Due to an increase in media attention during the last few years, ]]>osteoporosis]]> has become a household word. But despite the abundance of available information, contradictions and confusion abound.

Much of the existing information on osteoporosis consists of brief reports about new research results and does not explain the complexity of the issues or the risks involved in prevention and treatment options. Increasing use of the media by manufacturers to advertise hormones and other prescription medications, nonprescription medications, and ]]>calcium-rich food products]]>, is promoting the spread of biased information.

This article provides some basic information about osteoporosis, including what it is, who is at risk, and how to prevent it.

What Is Osteoporosis?

Osteoporosis is a disease of the bones in which the bones become so weak that they break easily. Bones are made up of living tissue that is constantly being renewed. This process, called remodeling, consists of two stages—bone resorption and bone formation. During resorption, old bone is broken down and removed. During bone formation, new bone is built to replace the old.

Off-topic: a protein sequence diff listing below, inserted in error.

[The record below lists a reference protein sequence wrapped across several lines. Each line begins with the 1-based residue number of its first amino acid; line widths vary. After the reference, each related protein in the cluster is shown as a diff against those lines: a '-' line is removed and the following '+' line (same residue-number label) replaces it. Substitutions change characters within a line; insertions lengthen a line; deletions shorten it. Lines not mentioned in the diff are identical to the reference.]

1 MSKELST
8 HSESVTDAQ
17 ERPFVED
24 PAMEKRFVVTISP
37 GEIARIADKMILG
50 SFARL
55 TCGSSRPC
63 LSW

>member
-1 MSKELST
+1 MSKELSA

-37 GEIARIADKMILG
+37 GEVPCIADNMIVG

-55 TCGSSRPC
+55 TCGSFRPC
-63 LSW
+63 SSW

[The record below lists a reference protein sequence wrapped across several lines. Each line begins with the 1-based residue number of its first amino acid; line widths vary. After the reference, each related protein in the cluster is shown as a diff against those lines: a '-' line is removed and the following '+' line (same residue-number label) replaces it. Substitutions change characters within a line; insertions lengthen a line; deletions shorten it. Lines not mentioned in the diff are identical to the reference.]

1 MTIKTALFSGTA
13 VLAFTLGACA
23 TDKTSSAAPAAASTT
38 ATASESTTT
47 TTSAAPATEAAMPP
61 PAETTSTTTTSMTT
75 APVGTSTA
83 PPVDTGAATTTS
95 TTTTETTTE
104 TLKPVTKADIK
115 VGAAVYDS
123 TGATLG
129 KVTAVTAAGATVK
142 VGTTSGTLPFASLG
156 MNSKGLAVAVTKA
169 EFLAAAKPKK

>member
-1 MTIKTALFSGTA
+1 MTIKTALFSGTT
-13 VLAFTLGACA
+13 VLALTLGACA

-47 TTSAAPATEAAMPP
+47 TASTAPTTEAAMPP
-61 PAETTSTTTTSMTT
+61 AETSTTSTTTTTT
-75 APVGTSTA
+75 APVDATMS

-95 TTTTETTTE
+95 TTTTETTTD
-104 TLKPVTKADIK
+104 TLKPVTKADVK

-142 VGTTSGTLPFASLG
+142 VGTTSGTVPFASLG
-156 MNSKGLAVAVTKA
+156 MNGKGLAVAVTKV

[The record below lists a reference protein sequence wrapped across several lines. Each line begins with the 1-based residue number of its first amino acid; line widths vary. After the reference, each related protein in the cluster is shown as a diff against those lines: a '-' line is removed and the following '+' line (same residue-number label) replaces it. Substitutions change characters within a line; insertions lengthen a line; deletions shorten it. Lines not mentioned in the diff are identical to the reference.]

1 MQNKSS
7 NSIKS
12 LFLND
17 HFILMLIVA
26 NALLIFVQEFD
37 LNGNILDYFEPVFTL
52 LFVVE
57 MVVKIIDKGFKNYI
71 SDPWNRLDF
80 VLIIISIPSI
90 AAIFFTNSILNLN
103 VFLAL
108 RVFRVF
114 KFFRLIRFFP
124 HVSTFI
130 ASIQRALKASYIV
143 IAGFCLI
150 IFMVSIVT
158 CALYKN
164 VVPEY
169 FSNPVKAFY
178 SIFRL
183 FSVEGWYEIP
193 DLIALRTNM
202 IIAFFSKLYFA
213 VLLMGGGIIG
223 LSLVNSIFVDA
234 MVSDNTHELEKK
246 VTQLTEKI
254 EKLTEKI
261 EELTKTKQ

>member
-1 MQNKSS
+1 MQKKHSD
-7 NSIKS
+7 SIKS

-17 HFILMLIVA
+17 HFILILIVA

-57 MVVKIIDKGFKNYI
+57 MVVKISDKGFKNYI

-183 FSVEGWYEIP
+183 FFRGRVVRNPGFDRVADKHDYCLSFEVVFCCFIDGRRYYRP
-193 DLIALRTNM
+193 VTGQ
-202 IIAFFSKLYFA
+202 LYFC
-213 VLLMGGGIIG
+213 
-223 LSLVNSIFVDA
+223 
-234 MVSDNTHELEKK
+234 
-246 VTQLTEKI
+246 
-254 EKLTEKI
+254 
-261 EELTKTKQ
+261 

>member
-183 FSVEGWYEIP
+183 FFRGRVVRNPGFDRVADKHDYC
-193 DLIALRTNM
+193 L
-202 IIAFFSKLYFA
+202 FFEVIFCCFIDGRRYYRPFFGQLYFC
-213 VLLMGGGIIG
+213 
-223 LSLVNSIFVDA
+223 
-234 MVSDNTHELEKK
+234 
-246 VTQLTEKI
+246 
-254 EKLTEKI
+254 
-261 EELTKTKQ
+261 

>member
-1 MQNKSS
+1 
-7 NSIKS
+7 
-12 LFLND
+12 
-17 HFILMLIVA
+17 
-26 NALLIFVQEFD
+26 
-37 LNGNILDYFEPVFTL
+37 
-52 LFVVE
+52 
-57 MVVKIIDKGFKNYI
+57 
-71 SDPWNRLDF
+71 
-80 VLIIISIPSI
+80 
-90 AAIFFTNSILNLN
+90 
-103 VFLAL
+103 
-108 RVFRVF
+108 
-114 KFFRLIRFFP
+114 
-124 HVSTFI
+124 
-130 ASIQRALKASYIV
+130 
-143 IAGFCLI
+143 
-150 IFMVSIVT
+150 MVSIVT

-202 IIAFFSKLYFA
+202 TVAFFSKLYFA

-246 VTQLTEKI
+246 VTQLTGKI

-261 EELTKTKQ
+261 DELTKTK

The remodeling process changes naturally throughout the life cycle. During childhood and early adulthood, new bone is formed faster than old bone is removed. Between ages 25 and 35, a peak bone mass (maximum density and strength) is reached. Per NOF: " About 85-90% of adult bone mass is acquired by age 18 in girls and 20 in boys. "After age 35, bone loss outpaces bone formation. In women, the rate of loss is greatest during the first four to five years after ]]>menopause]]>.

Osteoporosis occurs when there is an excessive amount of bone loss and/or insufficient bone formation. The bones become thin and weak, increasing the chance of ]]>fractures]]>. Fractures are most common in the hip, spine, wrist, and ribs, but can occur in any bone. These fractures can result in trouble walking, severe pain, loss of height, spinal deformities, and decreased function.

Because bone loss occurs without symptoms, people may not realize they have osteoporosis until a sudden bump or fall causes a fracture. ]]>Bone density tests]]> are available, but some studies have shown that low bone density alone does not always indicate osteoporosis or an increase in the risk of fractures. In addition, there are variations in how the results are interpreted, and the most accurate tests are quite costly.

Who Is at Risk?